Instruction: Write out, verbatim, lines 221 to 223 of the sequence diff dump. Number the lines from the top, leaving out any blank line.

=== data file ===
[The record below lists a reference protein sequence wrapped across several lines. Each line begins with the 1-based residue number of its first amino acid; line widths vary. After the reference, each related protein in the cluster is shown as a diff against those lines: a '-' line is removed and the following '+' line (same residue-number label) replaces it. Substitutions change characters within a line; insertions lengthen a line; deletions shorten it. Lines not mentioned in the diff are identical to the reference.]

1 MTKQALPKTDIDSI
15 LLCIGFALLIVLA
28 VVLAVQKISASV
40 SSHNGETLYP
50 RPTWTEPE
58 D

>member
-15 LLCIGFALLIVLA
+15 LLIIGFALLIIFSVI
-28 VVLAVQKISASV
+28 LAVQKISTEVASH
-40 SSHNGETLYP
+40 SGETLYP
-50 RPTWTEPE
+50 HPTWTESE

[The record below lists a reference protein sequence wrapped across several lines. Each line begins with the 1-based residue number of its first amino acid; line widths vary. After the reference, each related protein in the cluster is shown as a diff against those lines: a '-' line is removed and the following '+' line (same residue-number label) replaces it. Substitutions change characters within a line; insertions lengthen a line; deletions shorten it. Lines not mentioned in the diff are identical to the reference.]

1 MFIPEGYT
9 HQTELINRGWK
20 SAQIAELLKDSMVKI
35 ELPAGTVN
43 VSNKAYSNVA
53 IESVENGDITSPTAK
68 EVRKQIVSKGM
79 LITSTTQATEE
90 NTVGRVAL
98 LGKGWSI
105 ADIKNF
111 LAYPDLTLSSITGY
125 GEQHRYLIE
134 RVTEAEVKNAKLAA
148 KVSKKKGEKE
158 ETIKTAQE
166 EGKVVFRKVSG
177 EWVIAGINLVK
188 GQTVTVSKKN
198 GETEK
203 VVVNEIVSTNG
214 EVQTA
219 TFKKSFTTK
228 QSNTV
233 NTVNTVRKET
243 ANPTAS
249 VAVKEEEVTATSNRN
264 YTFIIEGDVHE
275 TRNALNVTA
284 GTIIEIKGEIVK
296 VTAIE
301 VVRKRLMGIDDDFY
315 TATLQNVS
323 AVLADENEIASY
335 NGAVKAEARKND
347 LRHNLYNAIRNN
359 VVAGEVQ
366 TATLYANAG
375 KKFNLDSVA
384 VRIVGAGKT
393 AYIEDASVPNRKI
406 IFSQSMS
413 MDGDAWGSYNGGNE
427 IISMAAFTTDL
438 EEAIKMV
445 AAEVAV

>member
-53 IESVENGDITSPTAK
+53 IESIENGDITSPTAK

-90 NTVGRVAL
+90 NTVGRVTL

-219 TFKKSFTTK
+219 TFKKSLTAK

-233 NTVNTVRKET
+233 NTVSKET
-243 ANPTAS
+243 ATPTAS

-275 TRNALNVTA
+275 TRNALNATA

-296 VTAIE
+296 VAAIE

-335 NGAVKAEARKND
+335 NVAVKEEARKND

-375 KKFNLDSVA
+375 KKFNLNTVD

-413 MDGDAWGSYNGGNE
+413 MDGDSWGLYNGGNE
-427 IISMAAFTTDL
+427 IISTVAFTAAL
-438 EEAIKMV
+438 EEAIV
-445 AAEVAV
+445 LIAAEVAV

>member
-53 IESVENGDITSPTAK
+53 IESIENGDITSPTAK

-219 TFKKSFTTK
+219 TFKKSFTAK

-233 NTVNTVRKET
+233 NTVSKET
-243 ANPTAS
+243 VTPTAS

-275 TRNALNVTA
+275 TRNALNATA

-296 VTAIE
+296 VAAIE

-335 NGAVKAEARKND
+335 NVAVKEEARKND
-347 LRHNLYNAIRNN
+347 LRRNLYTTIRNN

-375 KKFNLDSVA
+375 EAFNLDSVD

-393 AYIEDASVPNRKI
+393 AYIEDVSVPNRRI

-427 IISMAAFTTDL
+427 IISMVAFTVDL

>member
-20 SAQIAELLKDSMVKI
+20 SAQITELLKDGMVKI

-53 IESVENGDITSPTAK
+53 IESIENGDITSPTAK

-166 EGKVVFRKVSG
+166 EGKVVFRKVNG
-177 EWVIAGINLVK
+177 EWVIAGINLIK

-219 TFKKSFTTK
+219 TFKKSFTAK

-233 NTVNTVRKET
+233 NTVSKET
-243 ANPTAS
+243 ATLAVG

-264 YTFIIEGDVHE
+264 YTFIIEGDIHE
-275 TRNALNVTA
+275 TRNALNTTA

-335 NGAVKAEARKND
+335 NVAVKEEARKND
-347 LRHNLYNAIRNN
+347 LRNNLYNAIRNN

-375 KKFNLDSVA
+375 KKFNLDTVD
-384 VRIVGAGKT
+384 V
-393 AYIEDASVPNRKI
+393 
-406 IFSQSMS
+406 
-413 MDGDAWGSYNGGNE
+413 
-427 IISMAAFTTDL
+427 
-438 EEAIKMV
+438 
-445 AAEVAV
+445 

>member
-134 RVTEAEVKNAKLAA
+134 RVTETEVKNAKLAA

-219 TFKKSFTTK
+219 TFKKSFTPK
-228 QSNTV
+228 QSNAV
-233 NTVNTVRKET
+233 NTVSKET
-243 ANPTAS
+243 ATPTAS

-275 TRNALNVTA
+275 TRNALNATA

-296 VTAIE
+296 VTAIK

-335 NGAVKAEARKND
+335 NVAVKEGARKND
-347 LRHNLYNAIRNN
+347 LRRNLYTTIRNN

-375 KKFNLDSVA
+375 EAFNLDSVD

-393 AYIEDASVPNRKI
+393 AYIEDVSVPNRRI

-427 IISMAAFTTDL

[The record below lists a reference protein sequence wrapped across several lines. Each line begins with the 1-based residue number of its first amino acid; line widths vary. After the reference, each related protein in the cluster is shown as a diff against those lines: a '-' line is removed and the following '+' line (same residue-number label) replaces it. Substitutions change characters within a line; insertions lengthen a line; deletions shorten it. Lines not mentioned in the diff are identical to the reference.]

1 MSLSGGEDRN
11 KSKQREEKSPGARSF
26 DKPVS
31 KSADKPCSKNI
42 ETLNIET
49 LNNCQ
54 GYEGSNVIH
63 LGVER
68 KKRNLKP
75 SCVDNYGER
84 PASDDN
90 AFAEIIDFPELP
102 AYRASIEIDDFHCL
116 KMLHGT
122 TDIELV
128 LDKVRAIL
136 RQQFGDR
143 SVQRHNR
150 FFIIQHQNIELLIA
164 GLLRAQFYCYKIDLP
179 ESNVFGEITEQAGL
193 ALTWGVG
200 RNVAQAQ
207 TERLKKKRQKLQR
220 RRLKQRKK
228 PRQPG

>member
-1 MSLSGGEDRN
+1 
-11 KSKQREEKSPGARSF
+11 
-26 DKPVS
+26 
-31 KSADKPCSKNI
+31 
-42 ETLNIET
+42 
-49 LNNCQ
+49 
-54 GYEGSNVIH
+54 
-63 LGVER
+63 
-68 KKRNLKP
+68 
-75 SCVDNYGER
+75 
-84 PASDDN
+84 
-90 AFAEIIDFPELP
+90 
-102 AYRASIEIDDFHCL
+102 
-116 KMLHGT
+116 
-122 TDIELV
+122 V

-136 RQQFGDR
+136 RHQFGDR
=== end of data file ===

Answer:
-68 KKRNLKP
+68 
-75 SCVDNYGER